Journal of Ocular Biology

Photoreceptor Inner Segment Ellipsoid Band in Diabetic Retinopathy

Sandeep Saxena1, Khushboo Srivastav1, Ross Chod2 and Levent Akduman2*

  • 1Retina Service, Department of Ophthalmology, King George’s Medical University, Lucknow, India
  • 22Vitreoretinal and Uveitis Service, St. Louis University School of Medicine, Department of Ophthalmology, St. Louis, MO, USA

*Address for Correspondence: Levent Akduman MD, Vitreoretinal and Uveitis Service, St. Louis University School of Medicine, Department of Ophthalmology, St. Louis, MO, USA, E-mail: akdumanlevent@gmail.com
 
Citation:
Saxena S, Srivastav K, Chod R, Akduman L. Photoreceptor Inner Segment Ellipsoid Band in Diabetic Retinopathy. J Ocular Biol. 2015;S(1):5.
 
Copyright © 2015 Saxena S, et al. This is an open access article distributed under the Creative Commons Attribution License, which permits unrestricted use, distribution, and reproduction in any medium, provided the original work is properly cited.
 
Journal of Ocular Biology | ISSN: 2334-2838 | Special Issue 1
 
Submission: 03 November, 2014 | Accepted: 03 January, 2015 | Published: 07 January, 2015
 
Editors:
Dr. Eric M Shrier, Director of Retinal Service and Assistant Professor of Ophthalmology, SUNY Downstate Medical Center, USA

Abstract

Optical coherence tomography (OCT) provides information akin to real-time, in-vivo histology of the retina. Diabetic retinopathy results in structural changes within the retina that can be observed by OCT imaging, and which correlates with the severity of vision loss. Previously, the second most inner highly reflective outer band seen on OCT was believed to represent the junction between the inner and outer segments (the IS/OS junction) of retinal photoreceptors. In addition to macular volume, the extent of inner/outer photoreceptor segment disruption was found to be a reliable predictive factor accounting for visual acuity loss in patients with diabetic retinopathy. More recent reports have actually demonstrated only a weak correlation between central retinal thickness and visual acuity in these patients, implying that vision may be more readily affected by disruption of the microstructural retinal architecture or direct photoreceptor damage. It has since been discovered, however, that the second most inner highly reflective band more accurately corresponds to the microstructural ellipsoid zone of the photoreceptor inner segmentsthat can beseen on retinal histologic analysis. Accurate evaluation of this highly significant microstructural layer can provide valuable information regarding disease state and visual prognosis in diabetic retinopathy and diabetic macular edema. We report on the most current and accepted information regarding this newly re-identified layer and its accurate clinical evaluation.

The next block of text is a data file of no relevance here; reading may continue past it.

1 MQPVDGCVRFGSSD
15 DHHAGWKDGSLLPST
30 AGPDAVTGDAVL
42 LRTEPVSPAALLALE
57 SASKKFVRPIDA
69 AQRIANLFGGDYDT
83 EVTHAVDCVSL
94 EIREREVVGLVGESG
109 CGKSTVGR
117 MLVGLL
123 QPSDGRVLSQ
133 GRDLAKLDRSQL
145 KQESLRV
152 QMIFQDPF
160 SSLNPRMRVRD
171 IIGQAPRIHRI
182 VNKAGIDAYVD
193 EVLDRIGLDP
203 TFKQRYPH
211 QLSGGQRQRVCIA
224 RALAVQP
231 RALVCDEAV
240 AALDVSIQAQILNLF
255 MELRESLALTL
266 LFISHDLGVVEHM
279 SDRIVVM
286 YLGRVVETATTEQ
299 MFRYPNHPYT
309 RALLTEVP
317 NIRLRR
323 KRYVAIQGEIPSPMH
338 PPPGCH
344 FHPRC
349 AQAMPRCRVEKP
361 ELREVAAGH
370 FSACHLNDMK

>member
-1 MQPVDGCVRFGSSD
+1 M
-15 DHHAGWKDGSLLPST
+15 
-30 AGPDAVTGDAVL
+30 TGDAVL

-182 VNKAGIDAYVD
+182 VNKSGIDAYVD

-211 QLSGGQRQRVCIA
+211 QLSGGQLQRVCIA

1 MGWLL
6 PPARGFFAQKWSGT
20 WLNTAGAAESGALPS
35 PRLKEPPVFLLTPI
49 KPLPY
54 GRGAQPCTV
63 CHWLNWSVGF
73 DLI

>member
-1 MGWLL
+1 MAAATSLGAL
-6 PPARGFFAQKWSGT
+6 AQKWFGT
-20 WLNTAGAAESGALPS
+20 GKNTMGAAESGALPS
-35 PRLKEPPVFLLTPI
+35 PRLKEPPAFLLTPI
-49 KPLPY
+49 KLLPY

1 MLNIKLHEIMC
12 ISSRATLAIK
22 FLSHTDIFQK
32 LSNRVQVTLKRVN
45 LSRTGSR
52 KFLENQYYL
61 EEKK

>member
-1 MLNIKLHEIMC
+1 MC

Introduction

The prevalence of diabetes mellitus is attaining epidemic proportions worldwide [1,2]. As of 2013, it is estimated that 382 million people suffer from diabetes mellitus. This number is expected to rise to 592 million by 2035 [3]. Macular edema is the most common cause of vision loss in diabetic retinopathy [4]. Of patients living with diabetes mellitus for a duration of 20 year or more, The Wisconsin Epidemiological Study of Diabetic Retinopathy reported a prevalence of diabetic macular edema of 29% in younger onset diabetics and 28% in older onset diabetics [5].
 
Diabetic retinopathy can result in structural changes within the retina which have been shown to correlate with severity of retinopathy. Optical Coherence Tomography has come to be an exceedingly useful investigative tool for classifying macular edema and quantifying macular thickness in diabetic retinopathy [6-8]. Photoreceptor dysfunction may also be a significant predictor of visual acuity in these patients [9-12]. Inner segment-ellipsoid (ISel) band (previously believed to represent the inner-segment/outersegment, or IS/OS, junction) disruption has been demonstrated to be an important predictor of visual acuity in diabetic macular edema [13]. The integrity of this anatomical microstructural layer appears to be of high clinical importance, as the absence or disruption of this band has been associated with vision loss in a number of other diseases affecting the photoreceptors and/or choroid [14-20]. Accurate evaluation of this bandwilltherefore be of particular interest to the clinicianthat is faced with treating diabetic retinal disease processeson a daily basis. As such, understanding the evaluative parameters of this microstructural layer will be of high clinical importance to the practicing retinal physician.

Anatomy of the Inner Segment Ellipsoid Band

High-resolution spectral domain optical coherence tomography (SD-OCT) provides a nearly cellular level resolution of the retina, invivo. In the foveal region, SD-OCT imaging has conventionally been resolved into four bands. The innermost band has been attributed to the external limiting membrane (ELM), a linear confluence of junctional complexes between Muller cells and photoreceptors [21]. In the past, the second line of high reflectivity has been ascribed to the boundary between the inner segments (IS) and outer segments (OS) of the photoreceptors, often described as the IS/OS junction [22,23]. The third band is commonly referred to as the cone outer segment tips (COST) line, or Verhoeff’s membrane (believed to represent ensheathment of cone outer segments by RPE cell apical processes) [24-26]. The outermost highly-reflective band is believed to represent he retinal pigment epithelium (RPE) itself, although Spaide and Curcio suggest that this fourth band is actually contributed by Bruch’s membrane and the choriocapillaris [27].
 
It has been demonstrated that for foveal cones and rods alike, the length of the IS microstructure is roughly the same as that of the OS microstructure [28-32]. Therefore, one might deduce that the IS/OS junction would form a plane midway between the ELM and RPE, however, in-vivo SD-OCT imaging demonstrates the second reflective band to lie significantly closer to the ELM than to the RPE.
 
Using ultra high resolution SD-OCT, Fernandez et al. were able to demonstrate the anatomy of human foveal cone photoreceptors, including visualization and identification of the distal inner-segment ellipsoid layer [33]. A scale model drawing of the outer retina was constructed by Spaide and Curcio, which was based on published histology, in order to enable visual comparisons [27]. The conclusion of this analysis on the origin of the first and fourth band was the same as previously suggested.